The film is also a survival movie, which is a relatively simple and formulaic genre: think Meryl Streep in The Wild River, of which Chicago Sun Times film critic Roger Ebert said in 1994: “movies like this are so predictable in their overall stories that they win or lose with their details … it was constructed from so many ideas, characters and situations recycled from other movies that all the way down the river I kept thinking: Been there”.

This is partly true of Gravity and the fundamental simplicity of plot, rooted as it is in the survival movie genre, as well as references to other, better space movies, makes this movie a less than satisfying experience.

There is also a major problem with the other main character: George Clooney’s Matt Kowalski, who seems to be a leftover from Space Cowboys. Kowalski is the amiable, genial, wisecracking, all-competent father figure to Ryan Stone. After his role as Lt. Frank Stokes in Monuments Men, you’d be forgiven for thinking that Clooney imagines there is going to be an Oscar award for Pompous Utterances. The scene where Clooney’s ghost visits Ryan Stone in the space capsule as she is considering turning off the oxygen supply, is as corny as it is risible. If the director had wanted to have a plot device that would pull Stone back from committing suicide, why did he not simply have her remember her daughter, whose death continues to haunt her?

There’s also a small difficulty with the character of Ryan Stone who has a Ph.D. in medical engineering. This clearly separates her expertise from the veteran astronaut Kowalski. But when push comes to shove, and with Kowalski floating in outer space, returning only for a brief pep talk, it’s Kowalski’s expertise that is needed to get the spacecraft back to Earth.

So how does Stone achieve this, she reads the manuals of course. Yes, that’s right the spacecraft is full of books on how to fly a spacecraft. With the spacecraft approaching near its atmosphere at 30,000 km/h, our heroine is reading the manual to work out which button to press. Why not start the film with her being Kowalski’s second officer (as well as having a Ph.D. in medical engineering) thus allowing her to fly the spacecraft back to Earth?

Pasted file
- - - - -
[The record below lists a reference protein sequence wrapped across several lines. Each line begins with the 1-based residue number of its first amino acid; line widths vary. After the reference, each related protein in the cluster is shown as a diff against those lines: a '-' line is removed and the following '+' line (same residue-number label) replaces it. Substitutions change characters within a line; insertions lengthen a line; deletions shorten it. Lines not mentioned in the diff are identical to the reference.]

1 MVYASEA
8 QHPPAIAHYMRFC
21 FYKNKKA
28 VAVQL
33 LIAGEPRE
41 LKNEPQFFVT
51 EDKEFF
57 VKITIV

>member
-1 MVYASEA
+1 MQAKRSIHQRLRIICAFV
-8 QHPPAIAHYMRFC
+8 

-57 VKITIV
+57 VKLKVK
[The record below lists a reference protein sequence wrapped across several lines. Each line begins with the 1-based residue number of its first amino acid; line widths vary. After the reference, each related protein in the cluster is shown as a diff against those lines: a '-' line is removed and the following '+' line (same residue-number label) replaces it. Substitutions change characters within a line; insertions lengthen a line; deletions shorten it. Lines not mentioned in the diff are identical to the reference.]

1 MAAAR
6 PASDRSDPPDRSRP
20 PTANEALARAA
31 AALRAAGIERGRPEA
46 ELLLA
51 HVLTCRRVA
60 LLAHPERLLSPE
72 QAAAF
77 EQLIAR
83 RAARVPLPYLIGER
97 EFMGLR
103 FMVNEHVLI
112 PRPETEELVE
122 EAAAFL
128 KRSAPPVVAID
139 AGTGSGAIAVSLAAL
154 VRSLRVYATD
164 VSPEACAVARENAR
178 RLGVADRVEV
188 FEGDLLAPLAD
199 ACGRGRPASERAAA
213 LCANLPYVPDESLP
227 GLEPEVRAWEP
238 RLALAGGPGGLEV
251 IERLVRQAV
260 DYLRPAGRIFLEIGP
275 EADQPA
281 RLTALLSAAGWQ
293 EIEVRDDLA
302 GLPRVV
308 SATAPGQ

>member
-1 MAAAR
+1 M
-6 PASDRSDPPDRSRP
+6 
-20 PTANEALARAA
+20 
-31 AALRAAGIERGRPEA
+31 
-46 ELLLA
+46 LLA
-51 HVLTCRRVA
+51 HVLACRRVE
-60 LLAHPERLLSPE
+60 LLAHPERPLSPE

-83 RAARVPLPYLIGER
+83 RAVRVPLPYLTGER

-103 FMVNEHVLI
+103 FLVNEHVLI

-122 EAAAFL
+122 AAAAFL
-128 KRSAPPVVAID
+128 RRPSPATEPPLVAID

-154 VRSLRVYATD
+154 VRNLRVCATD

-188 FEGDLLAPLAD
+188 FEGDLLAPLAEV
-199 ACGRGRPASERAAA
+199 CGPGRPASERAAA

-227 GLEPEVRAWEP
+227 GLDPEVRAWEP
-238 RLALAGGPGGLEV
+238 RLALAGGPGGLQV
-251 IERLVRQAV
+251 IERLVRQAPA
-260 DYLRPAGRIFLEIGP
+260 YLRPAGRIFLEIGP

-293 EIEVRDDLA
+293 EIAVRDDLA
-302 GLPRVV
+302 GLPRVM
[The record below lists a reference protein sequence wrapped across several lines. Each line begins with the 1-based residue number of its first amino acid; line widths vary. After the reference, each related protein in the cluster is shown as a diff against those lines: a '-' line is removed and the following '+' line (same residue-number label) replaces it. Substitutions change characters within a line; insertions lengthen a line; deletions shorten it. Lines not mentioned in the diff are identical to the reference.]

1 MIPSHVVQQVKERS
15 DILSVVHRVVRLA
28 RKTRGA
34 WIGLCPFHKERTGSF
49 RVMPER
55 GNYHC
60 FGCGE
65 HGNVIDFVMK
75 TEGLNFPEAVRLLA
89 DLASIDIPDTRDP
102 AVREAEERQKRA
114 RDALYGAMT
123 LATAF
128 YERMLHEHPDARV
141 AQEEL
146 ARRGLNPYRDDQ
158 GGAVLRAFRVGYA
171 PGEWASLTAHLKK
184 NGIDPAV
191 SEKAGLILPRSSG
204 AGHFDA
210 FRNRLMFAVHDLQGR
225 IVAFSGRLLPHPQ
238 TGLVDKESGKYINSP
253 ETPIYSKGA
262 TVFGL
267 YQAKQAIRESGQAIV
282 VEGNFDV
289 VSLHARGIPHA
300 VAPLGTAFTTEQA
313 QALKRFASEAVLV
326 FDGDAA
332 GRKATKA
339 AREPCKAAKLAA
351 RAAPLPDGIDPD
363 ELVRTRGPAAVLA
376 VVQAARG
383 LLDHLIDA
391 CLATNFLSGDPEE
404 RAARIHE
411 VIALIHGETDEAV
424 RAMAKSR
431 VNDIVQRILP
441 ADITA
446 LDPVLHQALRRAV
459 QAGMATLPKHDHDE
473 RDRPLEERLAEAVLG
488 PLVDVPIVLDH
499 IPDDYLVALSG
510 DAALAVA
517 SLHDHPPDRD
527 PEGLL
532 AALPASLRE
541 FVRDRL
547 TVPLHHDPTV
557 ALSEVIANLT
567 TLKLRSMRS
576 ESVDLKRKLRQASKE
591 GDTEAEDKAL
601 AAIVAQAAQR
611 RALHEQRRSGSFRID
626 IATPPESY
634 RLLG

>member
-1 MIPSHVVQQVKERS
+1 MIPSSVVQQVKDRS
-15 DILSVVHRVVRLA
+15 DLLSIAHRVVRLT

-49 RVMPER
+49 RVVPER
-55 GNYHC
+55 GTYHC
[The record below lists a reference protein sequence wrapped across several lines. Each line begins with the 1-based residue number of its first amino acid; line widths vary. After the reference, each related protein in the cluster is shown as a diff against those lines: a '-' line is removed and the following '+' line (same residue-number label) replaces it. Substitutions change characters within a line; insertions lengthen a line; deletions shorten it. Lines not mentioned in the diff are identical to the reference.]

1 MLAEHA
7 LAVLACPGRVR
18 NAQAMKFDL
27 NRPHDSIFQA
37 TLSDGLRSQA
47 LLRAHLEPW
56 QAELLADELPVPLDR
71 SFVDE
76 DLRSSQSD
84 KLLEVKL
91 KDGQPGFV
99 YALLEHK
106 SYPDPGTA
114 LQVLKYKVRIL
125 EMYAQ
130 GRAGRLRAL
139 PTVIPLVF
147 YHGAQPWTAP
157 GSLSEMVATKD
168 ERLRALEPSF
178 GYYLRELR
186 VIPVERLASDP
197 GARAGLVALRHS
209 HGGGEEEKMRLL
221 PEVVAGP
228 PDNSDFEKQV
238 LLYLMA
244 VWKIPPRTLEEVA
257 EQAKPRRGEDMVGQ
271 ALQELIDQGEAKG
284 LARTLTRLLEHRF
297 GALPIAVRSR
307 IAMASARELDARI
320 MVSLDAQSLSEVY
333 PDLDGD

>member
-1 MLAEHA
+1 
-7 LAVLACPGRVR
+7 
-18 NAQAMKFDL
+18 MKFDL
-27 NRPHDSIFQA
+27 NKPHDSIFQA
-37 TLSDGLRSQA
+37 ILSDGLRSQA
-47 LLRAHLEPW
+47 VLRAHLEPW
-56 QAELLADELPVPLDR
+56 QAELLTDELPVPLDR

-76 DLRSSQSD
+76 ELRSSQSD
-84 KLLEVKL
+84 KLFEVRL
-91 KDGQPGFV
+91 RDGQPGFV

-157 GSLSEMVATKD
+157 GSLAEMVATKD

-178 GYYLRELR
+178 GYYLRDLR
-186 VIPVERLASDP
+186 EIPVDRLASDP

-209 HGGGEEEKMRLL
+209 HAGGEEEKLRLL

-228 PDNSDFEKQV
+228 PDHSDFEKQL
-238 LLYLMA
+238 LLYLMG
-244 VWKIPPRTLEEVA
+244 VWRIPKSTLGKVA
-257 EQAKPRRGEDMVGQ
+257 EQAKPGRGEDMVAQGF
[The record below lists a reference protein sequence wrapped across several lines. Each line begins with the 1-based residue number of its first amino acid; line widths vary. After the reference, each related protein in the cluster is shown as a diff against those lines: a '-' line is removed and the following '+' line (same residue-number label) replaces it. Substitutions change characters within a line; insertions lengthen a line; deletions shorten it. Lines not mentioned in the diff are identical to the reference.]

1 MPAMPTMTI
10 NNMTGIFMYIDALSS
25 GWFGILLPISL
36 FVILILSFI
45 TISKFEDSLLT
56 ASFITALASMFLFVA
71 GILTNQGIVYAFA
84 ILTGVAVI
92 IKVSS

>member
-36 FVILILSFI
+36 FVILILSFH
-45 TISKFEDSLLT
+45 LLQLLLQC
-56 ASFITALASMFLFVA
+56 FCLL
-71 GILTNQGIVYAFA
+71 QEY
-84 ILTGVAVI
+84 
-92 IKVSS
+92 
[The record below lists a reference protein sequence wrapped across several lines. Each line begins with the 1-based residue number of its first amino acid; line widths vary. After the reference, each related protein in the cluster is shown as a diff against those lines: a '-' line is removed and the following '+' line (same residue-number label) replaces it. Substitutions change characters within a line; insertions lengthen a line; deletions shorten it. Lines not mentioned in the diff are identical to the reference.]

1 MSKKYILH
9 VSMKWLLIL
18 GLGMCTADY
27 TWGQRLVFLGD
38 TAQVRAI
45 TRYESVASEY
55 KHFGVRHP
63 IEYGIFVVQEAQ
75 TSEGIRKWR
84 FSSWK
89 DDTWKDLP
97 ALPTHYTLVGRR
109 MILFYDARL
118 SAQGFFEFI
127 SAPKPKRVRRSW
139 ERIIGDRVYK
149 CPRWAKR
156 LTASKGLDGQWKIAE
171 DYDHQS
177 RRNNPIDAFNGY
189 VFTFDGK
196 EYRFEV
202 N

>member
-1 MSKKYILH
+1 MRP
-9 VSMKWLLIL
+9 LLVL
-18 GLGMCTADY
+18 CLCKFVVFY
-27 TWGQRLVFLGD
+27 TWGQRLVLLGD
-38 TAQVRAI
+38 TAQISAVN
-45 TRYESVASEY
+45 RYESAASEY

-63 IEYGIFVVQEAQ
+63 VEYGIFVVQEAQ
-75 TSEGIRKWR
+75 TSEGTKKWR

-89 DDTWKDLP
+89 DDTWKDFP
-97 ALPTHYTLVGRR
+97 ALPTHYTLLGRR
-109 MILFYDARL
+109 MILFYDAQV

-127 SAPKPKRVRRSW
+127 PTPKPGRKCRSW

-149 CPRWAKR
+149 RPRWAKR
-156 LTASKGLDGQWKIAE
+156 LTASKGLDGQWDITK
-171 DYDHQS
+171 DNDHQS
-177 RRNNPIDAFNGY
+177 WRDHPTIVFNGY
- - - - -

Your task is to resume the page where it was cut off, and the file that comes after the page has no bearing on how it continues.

Then there’s the ending. Having splashed the spacecraft down into a lake, Stone swims out of the sinking capsule, passed a number of amphibious reptiles and finally crawls out of the (primordial) slime onto dry land where she staggers to her feet. Instant evolution, just add water. We had been given a hint of this in the early shots of Stone in the space capsule. But the imagery and symbolism of these final scenes is over the top. It is silly and pretentious to suggest, that the experiences that Stone has undergone are the equivalent of hundreds of millions of years of evolution.

Compare this with the brilliant scenes in the opening of 2001 Space Odyssey where the ape uses the bone to smash the skeleton and which culminate with the ape throwing the bone in the air were it morphs into space satellite.

Well let’s count the blessings of the ending, at least with Kowalski gone, we were spared a final scene with Kowalski and Stone afloat in a life raft awaiting rescue.

One reference too far. James Bond in  the life raft scenes

One reference too far. James Bond in the life raft scenes

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Dummies’ guide to climate change

The UN Intergovernmental Panel on Climate Change has warned of an increase in severe and irreversible damage to the planet if high greenhouse gas emissions continue and the planet warms significantly.

What follows here is an explanation of the total inadequacy of the targets being set particularly those set in Australia. The explanation is built on a very simple little model and the data is taken from the Pro-Oxygen website.

Stock-flow-rate model of climate change

Stock-flow-rate model of climate change

The technical term for this diagram is a stock-flow-rate diagram. It’s a bit like a bathtub (which is the stock which acts as an accumulation), the inflow of carbon dioxide is like a tap running into the bathtub. The carbon absorbed by land sinks (that is forests) is like a plughole, draining the carbon dioxide out of the atmosphere. The bath tub is currently filling up at a frightening rate.

This is because we are emitting more carbon dioxide than the land sinks can absorb. What is not absolved is stored in the atmosphere and in the oceans.

Here’s a graph that illustrates the problem.